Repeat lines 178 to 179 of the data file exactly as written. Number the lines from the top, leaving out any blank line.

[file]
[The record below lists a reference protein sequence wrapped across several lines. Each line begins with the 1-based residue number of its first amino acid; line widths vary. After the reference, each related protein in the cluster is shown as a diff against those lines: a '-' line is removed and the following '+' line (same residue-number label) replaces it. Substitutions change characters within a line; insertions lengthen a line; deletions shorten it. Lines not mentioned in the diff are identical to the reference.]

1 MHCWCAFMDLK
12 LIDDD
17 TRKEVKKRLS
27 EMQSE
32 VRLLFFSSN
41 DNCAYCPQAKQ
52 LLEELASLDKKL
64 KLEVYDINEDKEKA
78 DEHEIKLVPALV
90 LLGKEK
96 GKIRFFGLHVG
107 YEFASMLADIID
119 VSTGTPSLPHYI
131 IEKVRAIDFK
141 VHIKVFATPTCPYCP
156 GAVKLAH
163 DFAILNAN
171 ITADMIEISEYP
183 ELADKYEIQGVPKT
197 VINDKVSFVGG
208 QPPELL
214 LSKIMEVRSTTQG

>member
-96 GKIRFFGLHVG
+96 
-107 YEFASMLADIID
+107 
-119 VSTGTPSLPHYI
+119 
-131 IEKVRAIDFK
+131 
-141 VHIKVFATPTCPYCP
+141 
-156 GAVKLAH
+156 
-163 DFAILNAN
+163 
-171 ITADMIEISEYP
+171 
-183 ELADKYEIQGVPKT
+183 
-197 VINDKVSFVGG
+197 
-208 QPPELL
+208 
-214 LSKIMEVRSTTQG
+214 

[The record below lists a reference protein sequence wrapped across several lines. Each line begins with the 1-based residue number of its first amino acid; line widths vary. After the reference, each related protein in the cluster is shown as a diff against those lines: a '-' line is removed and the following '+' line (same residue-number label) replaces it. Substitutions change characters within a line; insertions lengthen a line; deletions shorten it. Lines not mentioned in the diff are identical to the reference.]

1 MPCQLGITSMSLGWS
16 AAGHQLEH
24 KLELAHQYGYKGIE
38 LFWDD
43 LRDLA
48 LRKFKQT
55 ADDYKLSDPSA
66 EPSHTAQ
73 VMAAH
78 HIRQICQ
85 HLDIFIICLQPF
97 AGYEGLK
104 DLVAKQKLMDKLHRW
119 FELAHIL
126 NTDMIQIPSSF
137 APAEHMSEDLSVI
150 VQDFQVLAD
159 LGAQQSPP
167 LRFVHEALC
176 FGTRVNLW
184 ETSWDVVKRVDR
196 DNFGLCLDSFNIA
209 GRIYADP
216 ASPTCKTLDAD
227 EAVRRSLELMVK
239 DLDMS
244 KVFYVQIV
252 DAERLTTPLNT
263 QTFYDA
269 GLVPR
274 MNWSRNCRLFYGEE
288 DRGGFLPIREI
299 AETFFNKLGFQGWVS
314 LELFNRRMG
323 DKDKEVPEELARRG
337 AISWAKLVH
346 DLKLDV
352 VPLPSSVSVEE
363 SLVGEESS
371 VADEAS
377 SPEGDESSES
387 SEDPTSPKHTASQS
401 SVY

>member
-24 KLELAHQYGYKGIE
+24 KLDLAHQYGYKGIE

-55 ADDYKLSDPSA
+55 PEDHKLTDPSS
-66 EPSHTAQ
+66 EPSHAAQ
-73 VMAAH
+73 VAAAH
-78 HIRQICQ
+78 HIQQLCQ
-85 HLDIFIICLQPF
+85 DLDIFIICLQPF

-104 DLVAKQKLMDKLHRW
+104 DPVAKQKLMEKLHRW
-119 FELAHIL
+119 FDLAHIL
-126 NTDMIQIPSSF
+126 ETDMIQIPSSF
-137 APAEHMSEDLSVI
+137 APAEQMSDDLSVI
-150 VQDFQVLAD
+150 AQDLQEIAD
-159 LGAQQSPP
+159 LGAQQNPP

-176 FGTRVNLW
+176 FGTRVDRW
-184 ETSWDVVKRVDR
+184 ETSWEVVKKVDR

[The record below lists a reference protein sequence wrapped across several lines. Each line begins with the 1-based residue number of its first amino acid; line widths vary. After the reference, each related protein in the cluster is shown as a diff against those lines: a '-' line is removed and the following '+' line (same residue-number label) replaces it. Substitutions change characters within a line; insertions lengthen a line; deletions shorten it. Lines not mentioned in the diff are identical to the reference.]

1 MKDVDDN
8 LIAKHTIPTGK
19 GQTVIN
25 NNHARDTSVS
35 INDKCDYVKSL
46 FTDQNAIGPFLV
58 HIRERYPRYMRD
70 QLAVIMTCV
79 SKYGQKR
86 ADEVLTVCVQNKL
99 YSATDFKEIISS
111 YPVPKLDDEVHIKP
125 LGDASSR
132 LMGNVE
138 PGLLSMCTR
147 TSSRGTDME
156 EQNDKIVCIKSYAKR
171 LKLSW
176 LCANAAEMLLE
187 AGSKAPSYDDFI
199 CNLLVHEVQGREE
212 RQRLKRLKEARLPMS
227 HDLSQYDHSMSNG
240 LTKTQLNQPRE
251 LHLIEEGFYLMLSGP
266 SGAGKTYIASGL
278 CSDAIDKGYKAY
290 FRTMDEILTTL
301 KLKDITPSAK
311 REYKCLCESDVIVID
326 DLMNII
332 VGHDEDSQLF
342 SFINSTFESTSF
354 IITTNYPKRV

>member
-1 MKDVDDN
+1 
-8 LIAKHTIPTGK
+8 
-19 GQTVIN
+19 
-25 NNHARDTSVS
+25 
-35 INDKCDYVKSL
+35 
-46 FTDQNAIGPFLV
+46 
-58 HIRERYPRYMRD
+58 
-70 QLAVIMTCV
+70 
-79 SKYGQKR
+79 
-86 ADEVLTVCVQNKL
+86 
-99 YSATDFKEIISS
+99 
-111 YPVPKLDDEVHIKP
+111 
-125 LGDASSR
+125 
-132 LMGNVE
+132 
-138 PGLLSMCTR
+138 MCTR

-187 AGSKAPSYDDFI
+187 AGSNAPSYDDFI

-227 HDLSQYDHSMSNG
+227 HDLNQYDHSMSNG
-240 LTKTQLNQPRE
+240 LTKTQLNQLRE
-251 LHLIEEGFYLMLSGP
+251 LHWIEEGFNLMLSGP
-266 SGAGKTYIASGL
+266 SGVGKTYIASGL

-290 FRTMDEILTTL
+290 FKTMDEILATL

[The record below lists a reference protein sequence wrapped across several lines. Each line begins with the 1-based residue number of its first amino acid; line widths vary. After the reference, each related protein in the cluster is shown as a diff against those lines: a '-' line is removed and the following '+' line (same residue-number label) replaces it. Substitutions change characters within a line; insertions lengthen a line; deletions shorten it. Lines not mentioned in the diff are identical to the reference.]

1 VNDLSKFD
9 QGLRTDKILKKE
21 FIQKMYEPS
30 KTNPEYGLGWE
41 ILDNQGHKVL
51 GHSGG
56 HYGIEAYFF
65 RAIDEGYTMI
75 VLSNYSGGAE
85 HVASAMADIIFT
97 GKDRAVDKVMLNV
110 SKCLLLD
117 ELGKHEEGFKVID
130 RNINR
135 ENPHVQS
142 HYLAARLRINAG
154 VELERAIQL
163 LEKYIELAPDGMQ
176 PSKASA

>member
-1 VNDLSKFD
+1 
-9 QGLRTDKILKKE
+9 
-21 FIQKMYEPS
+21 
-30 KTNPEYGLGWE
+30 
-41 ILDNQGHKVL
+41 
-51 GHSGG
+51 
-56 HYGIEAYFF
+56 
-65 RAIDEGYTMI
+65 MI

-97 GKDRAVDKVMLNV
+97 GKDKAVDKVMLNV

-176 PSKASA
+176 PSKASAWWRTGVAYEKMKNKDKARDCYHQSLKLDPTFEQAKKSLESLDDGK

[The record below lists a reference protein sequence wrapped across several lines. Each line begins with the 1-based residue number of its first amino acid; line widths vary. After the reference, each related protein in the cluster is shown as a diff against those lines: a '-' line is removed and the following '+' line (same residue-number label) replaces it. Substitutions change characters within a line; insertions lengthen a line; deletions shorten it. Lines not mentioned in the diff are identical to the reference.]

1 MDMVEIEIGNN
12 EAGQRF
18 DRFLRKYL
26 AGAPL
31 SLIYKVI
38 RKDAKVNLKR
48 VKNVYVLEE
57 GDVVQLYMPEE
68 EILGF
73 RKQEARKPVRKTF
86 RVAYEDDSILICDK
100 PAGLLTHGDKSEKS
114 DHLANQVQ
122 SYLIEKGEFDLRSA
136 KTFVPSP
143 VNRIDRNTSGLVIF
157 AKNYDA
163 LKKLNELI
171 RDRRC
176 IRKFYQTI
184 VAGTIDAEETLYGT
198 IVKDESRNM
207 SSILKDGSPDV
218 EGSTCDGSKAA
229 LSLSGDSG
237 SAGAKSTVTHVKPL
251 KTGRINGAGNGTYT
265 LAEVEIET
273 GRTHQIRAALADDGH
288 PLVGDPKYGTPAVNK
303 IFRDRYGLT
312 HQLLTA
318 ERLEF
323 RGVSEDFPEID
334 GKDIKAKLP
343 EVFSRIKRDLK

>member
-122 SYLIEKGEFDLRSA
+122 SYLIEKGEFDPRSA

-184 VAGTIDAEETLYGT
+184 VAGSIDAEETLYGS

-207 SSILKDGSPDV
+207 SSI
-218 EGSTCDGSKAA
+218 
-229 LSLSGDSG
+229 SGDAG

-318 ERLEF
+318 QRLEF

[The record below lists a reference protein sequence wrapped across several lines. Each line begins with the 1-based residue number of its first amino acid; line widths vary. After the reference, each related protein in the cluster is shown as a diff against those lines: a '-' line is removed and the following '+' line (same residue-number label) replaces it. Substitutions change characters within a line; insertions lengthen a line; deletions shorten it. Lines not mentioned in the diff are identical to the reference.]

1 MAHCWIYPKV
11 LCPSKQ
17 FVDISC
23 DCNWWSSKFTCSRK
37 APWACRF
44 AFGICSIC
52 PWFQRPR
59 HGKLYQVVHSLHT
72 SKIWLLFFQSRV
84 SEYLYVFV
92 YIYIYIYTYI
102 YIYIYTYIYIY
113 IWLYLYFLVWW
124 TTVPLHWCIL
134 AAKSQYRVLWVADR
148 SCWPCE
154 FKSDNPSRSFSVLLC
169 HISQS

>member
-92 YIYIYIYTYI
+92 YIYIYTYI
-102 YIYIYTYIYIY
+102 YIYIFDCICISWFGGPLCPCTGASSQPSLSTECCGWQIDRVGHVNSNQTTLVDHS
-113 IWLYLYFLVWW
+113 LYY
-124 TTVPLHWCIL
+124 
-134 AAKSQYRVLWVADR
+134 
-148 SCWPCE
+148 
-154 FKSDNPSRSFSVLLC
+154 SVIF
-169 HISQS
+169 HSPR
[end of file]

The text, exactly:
-99 YSATDFKEIISS
+99 